Michelle Kunimoto grew up watching the original Star Trek, which is how the University of British Columbia undergrad, who is 22, first got interested in distant planets.
By Kate Lunau | MOTHERBOARD
As part of her coursework, she started analyzing data from the Kepler space telescope—and she just discovered four previously unknown exoplanets (planets that orbit stars other than our own sun), including an intriguing “warm Neptune” that, one can imagine, might host a moon that could even support life.
“I was given light curves from Kepler that scientists had already gone through,” Kunimoto, who is originally from Abbotsford, BC, told Motherboard. By looking for evidence of transits in the data—winks in a star’s light that suggest a planet has slipped in front of it—she found signals for planet candidates that had previously been overlooked.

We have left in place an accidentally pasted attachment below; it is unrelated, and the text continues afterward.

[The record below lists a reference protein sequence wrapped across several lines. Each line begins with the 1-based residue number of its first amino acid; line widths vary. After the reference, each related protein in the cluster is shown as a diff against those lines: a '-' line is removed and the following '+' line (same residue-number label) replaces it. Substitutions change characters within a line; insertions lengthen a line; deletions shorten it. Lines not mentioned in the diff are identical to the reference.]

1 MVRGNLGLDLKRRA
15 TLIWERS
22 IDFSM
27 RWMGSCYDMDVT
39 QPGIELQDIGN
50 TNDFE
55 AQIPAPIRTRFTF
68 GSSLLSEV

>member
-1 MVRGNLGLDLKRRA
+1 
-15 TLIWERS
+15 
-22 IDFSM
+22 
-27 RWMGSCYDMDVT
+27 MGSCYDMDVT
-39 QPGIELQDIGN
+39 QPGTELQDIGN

“Two of them are roughly the size of Earth. One is Mercury-sized. And the last one is slightly larger than Neptune,” she said. “The Neptune one is most exciting.”